A jury found Willie James Bryant guilty of theft by shoplifting. Bryant appeals from the denial of his motion for new trial, asserting that the trial court erred by refusing to give Bryant's attorney access to the arresting officer's police report that the officer used at trial to refresh his memory. We affirm.
Viewed in a light most favorable to support the verdict, the evidence shows that Bryant entered a Piggly Wiggly grocery store in Chatham County, Georgia at approximately 5:30 p.m. on June 6, 1996. A store manager noticed Bryant removing some packages containing meat from a display. Bryant did not have a shopping cart or shopping basket. The manager stated that Bryant's actions seemed odd because Bryant was not picking over the meat packages to find the most visually appealing meat, as most customers do. The manager further noted that after picking up two meat packages, Bryant placed them face to face, which, according to the manager, was the manner in which many shoplifters carry meat packages so that blood does not drip onto their clothes and bodies. The manager also testified that as Bryant walked away from the meat department, he kept looking over his shoulder to watch the manager. As Bryant turned down a store aisle, the manager alerted an off-duty police officer employed by the store that Bryant was acting suspiciously and might be shoplifting.
After the manager pointed out Bryant to the officer, the officer saw Bryant carrying an item in his hand. While the officer could not see what the item was, he noticed that the item was packed in pink styrofoam, which was typically used by the store to package meat. The officer lost sight of Bryant as Bryant turned down an aisle. As the officer approached the aisle, Bryant came back out of the aisle. The officer noticed that Bryant was no longer carrying anything in his hand. Upon seeing the officer, Bryant turned around and began heading back down the aisle. As the officer reached the aisle, he saw Bryant remove something from his shorts and throw the item onto some large bags of dog food. The officer then placed Bryant under arrest and retrieved the item that Bryant had thrown, a dual pack of rib eye steaks. The officer testified that Bryant had no money on him at the time of his arrest. Bryant was charged with violating OCGA 16-8-14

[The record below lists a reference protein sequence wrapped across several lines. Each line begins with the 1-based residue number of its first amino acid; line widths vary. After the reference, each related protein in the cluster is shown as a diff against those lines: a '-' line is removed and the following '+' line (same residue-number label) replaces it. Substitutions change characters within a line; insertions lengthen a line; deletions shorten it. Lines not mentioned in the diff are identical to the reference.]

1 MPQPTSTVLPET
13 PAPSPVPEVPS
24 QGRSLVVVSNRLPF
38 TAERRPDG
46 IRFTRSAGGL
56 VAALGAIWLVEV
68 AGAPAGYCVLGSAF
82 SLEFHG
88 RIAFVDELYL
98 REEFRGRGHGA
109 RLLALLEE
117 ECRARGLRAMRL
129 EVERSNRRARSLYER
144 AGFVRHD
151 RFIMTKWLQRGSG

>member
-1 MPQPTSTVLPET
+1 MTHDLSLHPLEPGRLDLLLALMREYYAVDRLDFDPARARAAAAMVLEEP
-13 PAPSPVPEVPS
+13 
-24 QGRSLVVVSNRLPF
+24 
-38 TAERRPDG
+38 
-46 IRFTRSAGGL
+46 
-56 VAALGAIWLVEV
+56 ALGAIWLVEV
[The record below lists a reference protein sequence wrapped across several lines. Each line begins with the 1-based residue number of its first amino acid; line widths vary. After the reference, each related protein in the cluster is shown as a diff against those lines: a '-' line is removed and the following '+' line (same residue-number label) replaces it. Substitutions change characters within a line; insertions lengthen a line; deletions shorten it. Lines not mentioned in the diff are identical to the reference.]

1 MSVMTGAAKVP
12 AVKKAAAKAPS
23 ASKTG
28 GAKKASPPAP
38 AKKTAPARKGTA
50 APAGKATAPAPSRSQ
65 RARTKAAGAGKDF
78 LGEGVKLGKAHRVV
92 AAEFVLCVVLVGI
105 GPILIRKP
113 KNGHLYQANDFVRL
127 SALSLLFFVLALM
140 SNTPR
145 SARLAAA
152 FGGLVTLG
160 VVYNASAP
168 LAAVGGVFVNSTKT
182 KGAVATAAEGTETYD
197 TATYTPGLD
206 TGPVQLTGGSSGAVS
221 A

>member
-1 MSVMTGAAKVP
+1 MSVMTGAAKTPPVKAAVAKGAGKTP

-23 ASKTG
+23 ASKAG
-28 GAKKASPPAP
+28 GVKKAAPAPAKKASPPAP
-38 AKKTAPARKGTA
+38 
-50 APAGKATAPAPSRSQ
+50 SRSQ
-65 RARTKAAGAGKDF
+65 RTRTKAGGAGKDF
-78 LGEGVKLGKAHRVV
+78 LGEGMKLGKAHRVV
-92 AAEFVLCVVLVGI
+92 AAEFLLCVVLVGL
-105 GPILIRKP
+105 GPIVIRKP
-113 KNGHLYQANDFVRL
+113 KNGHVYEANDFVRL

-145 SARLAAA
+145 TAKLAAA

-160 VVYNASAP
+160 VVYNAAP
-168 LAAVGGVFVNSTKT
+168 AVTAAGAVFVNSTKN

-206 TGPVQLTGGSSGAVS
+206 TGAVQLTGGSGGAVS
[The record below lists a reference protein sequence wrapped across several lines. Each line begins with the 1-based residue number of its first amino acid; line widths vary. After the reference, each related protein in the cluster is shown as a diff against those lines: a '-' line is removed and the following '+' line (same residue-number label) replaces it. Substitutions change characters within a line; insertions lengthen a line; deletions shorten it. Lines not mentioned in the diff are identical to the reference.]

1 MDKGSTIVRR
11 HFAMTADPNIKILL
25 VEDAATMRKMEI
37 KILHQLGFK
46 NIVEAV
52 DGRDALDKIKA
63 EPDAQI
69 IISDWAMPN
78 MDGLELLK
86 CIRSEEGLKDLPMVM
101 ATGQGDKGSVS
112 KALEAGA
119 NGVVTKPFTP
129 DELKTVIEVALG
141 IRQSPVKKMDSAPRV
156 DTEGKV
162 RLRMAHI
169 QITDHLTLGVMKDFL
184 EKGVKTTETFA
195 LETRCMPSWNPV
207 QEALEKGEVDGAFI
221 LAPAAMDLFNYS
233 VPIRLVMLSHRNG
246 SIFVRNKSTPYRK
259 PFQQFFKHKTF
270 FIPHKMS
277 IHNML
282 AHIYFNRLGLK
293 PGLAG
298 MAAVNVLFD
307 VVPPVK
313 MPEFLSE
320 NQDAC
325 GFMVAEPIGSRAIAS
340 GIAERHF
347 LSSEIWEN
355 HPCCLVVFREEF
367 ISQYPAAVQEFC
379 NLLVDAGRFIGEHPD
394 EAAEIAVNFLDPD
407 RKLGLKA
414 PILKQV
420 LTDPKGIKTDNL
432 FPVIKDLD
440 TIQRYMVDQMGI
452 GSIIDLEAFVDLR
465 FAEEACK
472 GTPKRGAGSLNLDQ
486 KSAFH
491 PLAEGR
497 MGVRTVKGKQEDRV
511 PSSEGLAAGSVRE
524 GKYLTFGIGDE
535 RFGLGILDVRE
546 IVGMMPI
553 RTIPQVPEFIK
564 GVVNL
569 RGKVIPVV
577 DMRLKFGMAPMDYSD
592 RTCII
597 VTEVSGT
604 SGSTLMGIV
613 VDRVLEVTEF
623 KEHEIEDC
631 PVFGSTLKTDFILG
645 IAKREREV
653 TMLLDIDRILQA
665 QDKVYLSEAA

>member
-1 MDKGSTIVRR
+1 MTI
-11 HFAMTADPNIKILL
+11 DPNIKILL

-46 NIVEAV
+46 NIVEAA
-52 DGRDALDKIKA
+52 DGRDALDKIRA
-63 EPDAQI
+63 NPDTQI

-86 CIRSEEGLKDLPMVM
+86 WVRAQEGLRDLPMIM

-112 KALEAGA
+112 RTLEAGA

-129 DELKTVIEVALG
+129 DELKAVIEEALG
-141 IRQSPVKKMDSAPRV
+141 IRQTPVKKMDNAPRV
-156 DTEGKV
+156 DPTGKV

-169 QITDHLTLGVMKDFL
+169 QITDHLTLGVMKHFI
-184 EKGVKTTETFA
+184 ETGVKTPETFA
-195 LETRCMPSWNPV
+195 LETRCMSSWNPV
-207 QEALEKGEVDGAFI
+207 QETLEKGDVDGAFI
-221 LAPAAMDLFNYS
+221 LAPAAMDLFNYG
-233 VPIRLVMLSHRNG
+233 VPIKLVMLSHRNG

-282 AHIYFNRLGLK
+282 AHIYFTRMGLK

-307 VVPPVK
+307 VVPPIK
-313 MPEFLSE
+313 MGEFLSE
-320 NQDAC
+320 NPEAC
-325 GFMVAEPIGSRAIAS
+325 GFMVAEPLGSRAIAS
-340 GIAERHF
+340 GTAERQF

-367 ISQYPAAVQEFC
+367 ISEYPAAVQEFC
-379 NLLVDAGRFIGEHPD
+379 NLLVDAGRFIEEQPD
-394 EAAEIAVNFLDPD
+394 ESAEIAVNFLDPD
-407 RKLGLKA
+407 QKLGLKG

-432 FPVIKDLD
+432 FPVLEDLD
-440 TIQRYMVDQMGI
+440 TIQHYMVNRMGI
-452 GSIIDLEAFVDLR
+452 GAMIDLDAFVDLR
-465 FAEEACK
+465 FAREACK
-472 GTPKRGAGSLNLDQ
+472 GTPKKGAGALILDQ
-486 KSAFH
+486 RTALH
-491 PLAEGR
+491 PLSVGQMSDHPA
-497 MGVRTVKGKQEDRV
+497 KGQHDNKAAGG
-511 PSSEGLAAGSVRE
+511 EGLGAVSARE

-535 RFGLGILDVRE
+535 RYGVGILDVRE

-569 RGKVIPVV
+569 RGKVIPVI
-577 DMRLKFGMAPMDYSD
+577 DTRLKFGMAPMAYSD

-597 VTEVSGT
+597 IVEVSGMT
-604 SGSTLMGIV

. See OCGA 16-8-14
(a) (1) ("A person commits the offense of theft by shoplifting when he[,] . . . with the intent of appropriating merchandise to his own use without paying for the same or to deprive the owner of possession thereof . . . (1) [c]onceals or takes possession of the goods or merchandise of any store or retail establishment[.]").
The officer admitted during cross-examination at trial that he reviewed his police report on the arrest immediately before testifying. Bryant's attorney asked for permission to see the report, which the trial court denied. Bryant raised this issue in his motion for new trial. The trial court, in denying the motion, concluded that pretermitting whether the court erred in not allowing Bryant's attorney access to the police report, "the denial of access did not contribute to [Bryant's] conviction."
On appeal, the State does not dispute that the trial court erred in prohibiting the defense attorney from reviewing the report. However, it argues that the error was harmless. We agree.
The Supreme Court has made clear that "if a witness used documents to refresh his memory after the inception of trial, then the cross-examiner is entitled to examine such documents." Sterling v. State, 267 Ga. 209
, 211 (3) (477 SE2d 807
) (1996); see also Johnson v. State, 259 Ga. 403
, 405 (383 SE2d 118
) (1989). We conclude that while the trial court should have allowed Bryant's counsel to examine the document, the error is not reversible. "[B]ecause of the overwhelming evidence against [Bryant], 'it is highly probable that the error committed as a result of the denial of the motion did not contribute to the verdict and is, therefore, harmless. [Cit.]' [Cit.]" Sterling, supra at 211; Johnson, supra.
Spencer Lawton, Jr., District Attorney, Ronald M. Adams, Assistant District Attorney, for appellee.